Most DREB family members such as OsDREB1A [1] and TaDREB1 [41] were found to be activated in ABA-independent pathways. They can enhance the stress tolerance by activating the expression of downstream genes such as late embryogenesis abundant (LEA) genes driven by DRE/CRT cis-element. LEAgenes, such as COR15Aand rd29A(Cor78), are also designated as dehydrins (DHNs) or cold-responsive (COR) genes. Their expression products participate in cells protection from stresses by enhancing the membrane stability and correction of protein folding [13]. However, recent studies showed that some members of DREB also participate in ABA-dependent pathways. Wang et al. [3] found that the overexpression of OsDREB1Fin transgenic rice results in the expression of ABA-induced genes rd29Band RAB18, whose promoters only contain an AREB element that cannot be recognized by DREB TFs. So far, there is no explanation on illuminating the way for OsDREB1F activating the expression of these two genes. The hypothesis is that OsDREB1F might interact with bZIP family members that can bind with an AREB element and modulate the transcription of rd29Band RAB18[3]. The same is true for ZmDREB2A [110] and the mechanism is still not clear. Besides, ZmDREB2A was identified to activate some downstream genes encoding detoxification enzymes that can protect cells from ROS. However, these genes do not contain a DRE/CRT element. Hence, it is possible that ZmDREB2A indirectly affects these genes’ expression [110]. Besides, DREBs in different species might have different preference in regulating the expression of downstream genes with different core elements in their promoters. The rice OsDREB1A, e.g., prefers to interact with the CRT/DRE core element GCCGAC of genes such as cor15A, rd29A,and rd17instead of core element ACCGAC,while the ArabidopsisDREB1A and maize ZmDREB1A have equal competition for recognizing core element GCCGAC and core element ACCGAC in the downstream genes [1, 11].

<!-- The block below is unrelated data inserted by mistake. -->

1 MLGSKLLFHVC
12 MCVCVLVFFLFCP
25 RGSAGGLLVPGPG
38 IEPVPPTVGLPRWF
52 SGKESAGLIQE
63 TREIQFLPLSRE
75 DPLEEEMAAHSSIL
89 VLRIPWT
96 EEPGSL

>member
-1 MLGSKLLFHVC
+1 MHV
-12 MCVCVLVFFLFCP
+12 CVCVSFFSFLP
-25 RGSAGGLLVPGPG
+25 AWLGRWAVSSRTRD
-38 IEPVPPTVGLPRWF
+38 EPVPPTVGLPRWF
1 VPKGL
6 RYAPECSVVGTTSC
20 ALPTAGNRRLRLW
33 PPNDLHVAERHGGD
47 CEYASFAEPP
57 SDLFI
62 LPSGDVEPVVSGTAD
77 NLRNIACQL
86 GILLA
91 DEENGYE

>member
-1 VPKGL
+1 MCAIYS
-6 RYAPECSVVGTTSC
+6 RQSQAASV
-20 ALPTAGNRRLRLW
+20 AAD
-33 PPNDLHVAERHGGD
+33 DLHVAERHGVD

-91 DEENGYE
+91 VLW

In the WRKY family, more than 10 TFs isolated from rice were found to co-express under drought and cold stresses, but the downstream genes were still not determined [81]. TaWRKY44 from wheat was identified to recognize the core element (TTGACC/TTAACC) in the promoter region of downstream genes and up-regulate genes encoding antioxidant enzymes such as NtSOD, stress-defensive proteins such as NtERD10C, and lipid-transfer proteins such as NtLTP1 to increase plants survival rate in drought. Thus, TF TaWRKY44 participates in regulating antioxidant enzyme activity and decreasing the ROS levels in order to prevent oxidative damage in plant cells [111].

Members of the MYB family regulate the expression level of different target genes involved in the ABA-dependent and independent pathways. The overexpression of OsMYB48-1 was found to regulate genes such as OsPP2C68, RAB21,and OsNCED4,respectively, involving in ABA early signaling, late response, and the ABA synthesis pathway, contributing to increased drought tolerance under water deficiency [72]. In transgenic Arabidopsis, the overexpression of OsMYB3R-2increased the expression level of the downstream genes DREB2A, COR15A,and RCI2Aand enhanced the plants adaptation to abiotic stresses [20]. Besides, TaMYB30-B was found to induce the expression of stress inducible genes rd29Aand ERD1, involved in the ABA-independent pathway [7].

Members of the bZIP family were also found to regulate downstream gene transcription through the ABA-dependent and independent pathway. OsbZIP52 was suggested to bind to G-box cis-elements and down-regulate genes such as OsLEA3and OsTPPthat can improve drought or cold tolerance in rice via the ABA-independent pathway [24]. The expression of downstream genes LEA3and Rab16was activated by the transcription factor OsbZIP12 under water deficiency mediated by the ABA synthesis pathway [34].